In other essays, Baxter talks about “the writer as curator,” the importance of the cause and effect chain in plot, and the occasional need for a good antagonist like Iago. While the business about the cause and effect chain and the need for a good antagonist are fairly obvious, the idea of curator relates to the writer portraying and preserving things “about to disappear,” rather than discarding or ignoring them. For Baxter, objects acquire pathos and unexpected grandeur at the moment they are about to disappear. Baxter writes, “There is no good word for this particular feeling or mode, but it has to do with the beauty of an obsolete, aged, and weathered thing.”
Baxter talks about style in “Lush Life”: cool styles and more Baroque, hot styles. Cool styles seem to be today’s fashion. Logical, ironic, skeptical. He defines postmodern Baroque as “what remains of a lush style when the heat is taken out of it and skepticism, irony, and emptiness set up their brokerage house in its place.” and gives a long example from David Foster Wallace’s story “Good Old Neon.”
Positioned between essays about art and craft is a section called “Two Interludes” in the life of a writer/philosopher. One interlude, “What Happens in Hell,” is a long anecdote about Baxter’s trip to California to teach at Stanford as a visiting writer. When the Islamic limo driver, Niazi, first picks him up, he keeps calling Baxter “sir,” and asks if he’s ever considered what happens in Hell. Baxter, a typical midwesterner “by location and temperament,” who doesn’t “cotton” to being called “sir,” tries to be polite: “Just call me Charlie.” Four weeks later, the same driver picks him up again, but this time in the rain. Baxter damn near gets killed when the Californian, unused to driving in precipitation, loses control and the car skids off the highway and turns over sideways several times.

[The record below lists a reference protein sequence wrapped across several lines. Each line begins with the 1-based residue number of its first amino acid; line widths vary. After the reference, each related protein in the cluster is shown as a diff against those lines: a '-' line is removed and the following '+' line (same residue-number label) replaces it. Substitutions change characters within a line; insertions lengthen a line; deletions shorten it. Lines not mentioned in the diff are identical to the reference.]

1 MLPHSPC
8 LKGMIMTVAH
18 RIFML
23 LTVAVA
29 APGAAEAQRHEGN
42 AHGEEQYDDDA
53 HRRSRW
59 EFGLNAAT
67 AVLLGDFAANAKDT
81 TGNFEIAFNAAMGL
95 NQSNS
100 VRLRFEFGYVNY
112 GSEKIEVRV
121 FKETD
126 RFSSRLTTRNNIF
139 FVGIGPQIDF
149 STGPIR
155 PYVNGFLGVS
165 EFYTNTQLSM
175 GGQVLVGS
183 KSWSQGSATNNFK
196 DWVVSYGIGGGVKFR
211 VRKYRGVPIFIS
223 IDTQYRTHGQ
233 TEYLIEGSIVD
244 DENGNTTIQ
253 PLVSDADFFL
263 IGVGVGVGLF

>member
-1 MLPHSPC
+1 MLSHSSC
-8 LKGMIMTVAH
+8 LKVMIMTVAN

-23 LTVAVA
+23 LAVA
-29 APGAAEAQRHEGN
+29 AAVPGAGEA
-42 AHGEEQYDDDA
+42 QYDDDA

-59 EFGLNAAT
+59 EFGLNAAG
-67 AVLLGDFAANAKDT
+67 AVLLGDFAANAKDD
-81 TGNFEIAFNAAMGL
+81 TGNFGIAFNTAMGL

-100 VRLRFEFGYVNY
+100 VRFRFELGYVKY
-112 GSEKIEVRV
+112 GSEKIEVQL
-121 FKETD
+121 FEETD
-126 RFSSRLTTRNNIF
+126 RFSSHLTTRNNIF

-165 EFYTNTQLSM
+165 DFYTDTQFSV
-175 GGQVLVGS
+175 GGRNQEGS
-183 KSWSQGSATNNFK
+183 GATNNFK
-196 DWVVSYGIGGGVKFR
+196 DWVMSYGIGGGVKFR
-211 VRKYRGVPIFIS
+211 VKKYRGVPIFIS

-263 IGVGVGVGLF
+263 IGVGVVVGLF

In the other interlude, a letter to writers called “All the Dark Night,” Baxter takes four days in a northern Minnesota cabin to write. His friend tells him that sounds nice, which inspires a mediation and a gripe about the writer as artist who doesn’t get the respect that other artists receive. Baxter writes:
Feelings of inadequacy are the black lung disease of writing. These are the nights during which the Fraud Police come to knock on your door.